Introducing our New Blog!

Jun 26, 2009


We are Cecily Glowik MacDonald and Melissa LaBarre, co-authors of the upcoming book New England Knits. We both live in Massachusetts, but at opposite ends of the state. We've known each other since before knitting ever took over our lives, but our shared love of the craft has made us a team.


Hello! Welcome to the New England Knits blog!

We started this blog to give you a behind-the-scenes look at the making of our knitting book, New England Knits, due out in Spring 2010.

A little over a week ago, we flew to Ohio for TNNA and a taping of Knitting Daily TV about our book (for Series 400, which will air next year). Working with Interweave is like a long-distance relationship, so opportunities to chat in person, rather than exchange e-mails and phone calls, are always fun. We also had the chance to spend time with some of our knitter friends from around the globe.

Ever since we've returned it's been a whirlwind of last-minute details as we approach our final deadline. Even though we both live in Massachusetts, we're still a good 2-hour drive away from each other. At our homes, we're inhaling wool fumes as we do some last-minute blocking, stabbing our fingers as we furiously sew on buttons, and making ourselves cross-eyed checking pattern numbers. Still, there are some things that we need to do together.

Last week we had one last meet-up. We organized some text, named some sweaters, and made a list of anything that was missing. It was exhausting, but productive.

New England Yarn Shops

In the madness of our deadlines, we still found time to visit some of our local yarn stores. We thought we'd profile some New England yarn shops in upcoming posts, but when it came down to which one was first, Melissa decided it should be where she purchased her very first ball of yarn. So she thought she'd take you to the very lovely Northampton Wools.

Melissa:  I learned to knit on musty donated yarn while working at a nursing home in the mid-90's. Once I got the hang of garter stitch, I ditched my practice yarn and headed to the only yarn store I knew about at the time, Northampton Wools. I remember being intimidated by the vast selection, kind of like a woolly library with walls of color and texture. I forced myself to just get exactly what I had planned: something 100% wool and navy blue, enough for my first scarf. That scarf lost its life to feed hungry moths years ago, but I'll always remember my first wool.

Although I have a healthy stash already, when I'm in Northampton, I still find myself wandering in and picking up a few skeins. Linda Daniels, the owner, is clearly a lover of beautiful yarn, and her store is jam-packed with it.

Northampton Wools is located at 3 and 11 Pleasant St. in Northampton, Massachusetts. You can visit the website at

Have other New England Yarn Shop Recommendations?

We're looking for other New England yarn shops to profile in future blog posts, so leave us a comment here or email your suggestions to us at

We'll be back with more about the book process as it unfolds. The photo shoot is in the not-so-distant future and we look forward to showing you a little from behind the scenes.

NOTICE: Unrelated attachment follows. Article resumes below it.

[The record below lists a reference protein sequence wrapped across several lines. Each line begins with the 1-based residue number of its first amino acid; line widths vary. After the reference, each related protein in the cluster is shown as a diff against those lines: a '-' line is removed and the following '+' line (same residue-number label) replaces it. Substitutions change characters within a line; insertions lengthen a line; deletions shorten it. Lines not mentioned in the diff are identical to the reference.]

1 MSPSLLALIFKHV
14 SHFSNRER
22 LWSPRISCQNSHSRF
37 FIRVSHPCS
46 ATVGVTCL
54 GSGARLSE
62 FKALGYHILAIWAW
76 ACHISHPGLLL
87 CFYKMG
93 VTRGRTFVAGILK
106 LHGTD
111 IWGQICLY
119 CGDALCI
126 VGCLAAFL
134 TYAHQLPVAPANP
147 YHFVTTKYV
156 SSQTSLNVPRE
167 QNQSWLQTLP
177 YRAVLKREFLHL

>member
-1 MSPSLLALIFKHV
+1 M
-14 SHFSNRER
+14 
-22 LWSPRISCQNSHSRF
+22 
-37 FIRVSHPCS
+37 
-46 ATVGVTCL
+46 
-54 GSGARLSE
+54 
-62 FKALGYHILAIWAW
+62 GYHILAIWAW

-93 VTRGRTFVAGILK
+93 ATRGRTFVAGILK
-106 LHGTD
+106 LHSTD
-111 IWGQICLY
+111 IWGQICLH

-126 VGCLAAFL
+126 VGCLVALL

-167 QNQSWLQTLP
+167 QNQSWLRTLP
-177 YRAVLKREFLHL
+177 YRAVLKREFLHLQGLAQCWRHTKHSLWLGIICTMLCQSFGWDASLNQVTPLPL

Happy knitting!

Melissa and Cecily



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RobinG@5 wrote
on Sep 26, 2010 8:20 PM

New England Knits -- I've just read through the book and I love the design sense of the authors -- these sweaters are interesting and innovative, but wearable.  

A couple of questions plague me, however:

Why are almost all the sweaters so cropped?  Aren't many folks most comfortable in the hip-length about 15" to the armhole sweater?

Why are almost all the yarns used for the sweaters worsted-to-bulky weight?

And most of all, why did they do such an appalling job in sewing up the fronts of the adorable Providence Hoodie?  There is at least an inch difference in the width of the right and left front hip bands!  It is sacrilege!

But I reiterate, the designs themselves are clever, pretty, and useful.

Lee wrote
on Mar 23, 2010 8:18 AM

Seed Stitch Fine Yarn in Salem, MA is awesome! Also, Cranberry Fiber Arts in Hamilton is a must-visit.

KatieK@2 wrote
on Jan 21, 2010 6:36 PM

I think Northampton Wools is a great shop and I'm glad to hear they're still in business.  

There are a lot of great yarn stores in Maine, but this one is very special:

Purple Fleece

103 School St.

Stockton Springs, ME

Phone: (217)-323-1871

TraceyB wrote
on Aug 13, 2009 11:42 AM

Oh boy I have a number of great LYS

Sit n Knit Bloomfield and Wetherfield CT.  Great yarns and lots of help

Creative Fibers Windsor CT  Great yarn, good classes and lots of help

The Lilac Lily - Southwest Harbor ME I always stop in on vacation.

cindyss wrote
on Jul 14, 2009 6:05 AM

I second the vote on Patternworks in Center Harbor, NH.  I live in Moultonborough, right next door.  It's not only a great yarn store with great ambience and a catalog but the location can't be beat for a beautiful visit, especially now that we've had some nice weather!

There's also a fantastic quilt shop next door for your quilting buddies to come along for the ride!


TammyE wrote
on Jul 2, 2009 6:11 PM

I would add Patternworks in Center Harbor NH.  I visited there while on vacation in Oct 2007 and have since continued to order from their catalog.

WandaO wrote
on Jul 1, 2009 2:56 PM

Hi---I lived in Central Maine for several years and there is a wonderful yarn shop in Waterville called "Yardgoods"-everyone there was so helpful and they were never too busy to help!!  There are many wonderful yarns..Its were I first discovered knitting socks!

I look forward to your book!